Ashoka the Great

India's Mauryan Emperor

Ashoka's Pillar in Bihar, India. G. Nimatallah / De Agostini Picture Library

Ashoka — the Emporer of India's Maurya Dynasty from 268 to 232 B.C. — is remembered as one of early history's most brutally violent rulers of the region, though also later turned to a life of Buddhist nonviolence after witnessing the devastation of his attack against the Kalinga region. 

The story of this conversion and many others about a great emperor called Ashoka appear in ancient Sanskrit literature, including the "Ashokavadana," "Divyavandana," and "Mahvamsa." For many years, westerners considered them to be mere legend. They did not connect the ruler Ashoka, grandson of Chandragupta Maurya, to the stone pillars inscribed with edicts that are sprinkled all around the edges of India.

In 1915, however, archaeologists found a pillar inscription that identified the author of those edicts, the well-known Mauryan emperor Piyadasi or Priyadarsi — meaning "Beloved of the Gods" — by his given name: Ashoka. The virtuous emperor from the ancient texts and the law-giver who ordered the installation of pillars inscribed with merciful laws all over the subcontinent were the same man.

Ashoka's Early Life

In 304 B.C., the second emperor of the Mauryan Dynasty, Bindusara, welcomed a son named Ashoka Bindusara Maurya into the world. The boy's mother Dharma was only a commoner and had several older children — half-brothers of Ashoka — so Ashoka seemed unlikely to ever rule.

Ashoka grew up to be a bold, troublesome and cruel young man who was always extremely fond of hunting. According to legend, he killed a lion using only a wooden stick. His older half-brothers feared Ashoka and convinced his father to post him as a general to distant frontiers of the Mauryan Empire. Ashoka proved a competent general, likely much to his brothers' dismay, putting down a rebellion in the Punjabi city of Taxshila.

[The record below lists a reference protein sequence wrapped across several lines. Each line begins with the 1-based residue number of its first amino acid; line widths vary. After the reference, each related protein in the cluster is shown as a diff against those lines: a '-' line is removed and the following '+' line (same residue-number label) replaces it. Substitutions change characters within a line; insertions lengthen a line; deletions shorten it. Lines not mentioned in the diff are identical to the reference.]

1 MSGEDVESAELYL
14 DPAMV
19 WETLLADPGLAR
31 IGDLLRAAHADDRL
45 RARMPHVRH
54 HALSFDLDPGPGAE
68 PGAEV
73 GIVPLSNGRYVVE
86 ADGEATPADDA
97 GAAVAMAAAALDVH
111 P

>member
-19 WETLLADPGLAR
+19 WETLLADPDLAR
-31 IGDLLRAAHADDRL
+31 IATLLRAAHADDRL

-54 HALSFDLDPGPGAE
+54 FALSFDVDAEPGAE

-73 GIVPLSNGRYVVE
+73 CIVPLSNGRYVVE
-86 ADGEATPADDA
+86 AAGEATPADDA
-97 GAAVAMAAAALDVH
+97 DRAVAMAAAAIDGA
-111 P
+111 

Aware that his brothers viewed him as a rival for the throne, Ashoka went into exile for two years in the neighboring country of Kalinga, and while there, he fell in love with and later married a commoner, a fisher-woman named Kaurwaki.

An Introduction to Buddhism

Bindusara recalled his son to Maurya to help quell an uprising in Ujjain, the former capital of the Avanti Kingdom. Ashoka succeeded but was injured in the fighting. Buddhist monks tended to the wounded prince in secret so that his eldest brother, the heir-apparent Susima, would not learn of Ashoka's injuries.

At this time, Ashoka officially converted to Buddhism and began embracing its principles, though this came in direct conflict with his life as a war general. Still, he met and fell in love with a woman from Vidisha called Devi who also attended to his injuries during this period. The couple later married. 

When Bindusara died in 275 B.C. a two-year-long war for the succession erupted between Ashoka and his half-brothers. The Vedic sources vary on how many of Ashoka's brothers died — one says that he killed them all while another states that he killed several of them. In either case, Ashoka prevailed and became the third ruler of the Mauryan Empire.

"Chandashok:" Ashoka the Terrible

For the first eight years of his reign, Ashoka waged near-constant war. He had inherited a sizable empire, but he expanded it to include most of the Indian subcontinent, as well as the area from the current-day borders of Iran and Afghanistan in the west to Bangladesh and the Burmese border in the east. Only the southern tip of India and Sri Lanka and the kingdom of Kalinga on the northeast coast of India remained out of his reach.

That is until 265 when Ashoka attacked Kalinga. Although it was the homeland of his second wife, Kaurwaki, and the king of Kalinga had sheltered Ashoka before his ascent to the throne, the Mauryan emperor gathered the largest invasion force in Indian history and launched his assault. Kalinga fought back bravely, but in the end, it was defeated and all of its cities sacked.